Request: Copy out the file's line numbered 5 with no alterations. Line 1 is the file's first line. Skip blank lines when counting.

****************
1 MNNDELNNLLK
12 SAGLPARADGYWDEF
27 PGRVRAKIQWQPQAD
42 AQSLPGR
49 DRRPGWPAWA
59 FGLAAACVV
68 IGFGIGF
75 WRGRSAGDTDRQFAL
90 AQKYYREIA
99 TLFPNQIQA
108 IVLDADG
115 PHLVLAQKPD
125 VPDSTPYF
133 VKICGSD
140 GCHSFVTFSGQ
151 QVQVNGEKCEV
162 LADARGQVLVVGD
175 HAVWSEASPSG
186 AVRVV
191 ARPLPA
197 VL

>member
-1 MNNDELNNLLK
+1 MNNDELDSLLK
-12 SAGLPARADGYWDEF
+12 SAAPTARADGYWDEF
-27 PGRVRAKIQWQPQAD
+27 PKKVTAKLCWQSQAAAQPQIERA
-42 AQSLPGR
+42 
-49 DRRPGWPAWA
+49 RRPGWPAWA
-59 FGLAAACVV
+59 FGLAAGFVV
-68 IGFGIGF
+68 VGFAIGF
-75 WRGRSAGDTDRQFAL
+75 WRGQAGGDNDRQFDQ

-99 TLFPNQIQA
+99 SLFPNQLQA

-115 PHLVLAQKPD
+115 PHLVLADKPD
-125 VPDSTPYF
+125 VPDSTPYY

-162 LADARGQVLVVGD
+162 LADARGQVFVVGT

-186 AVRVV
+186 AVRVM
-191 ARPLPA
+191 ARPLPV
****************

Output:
49 DRRPGWPAWA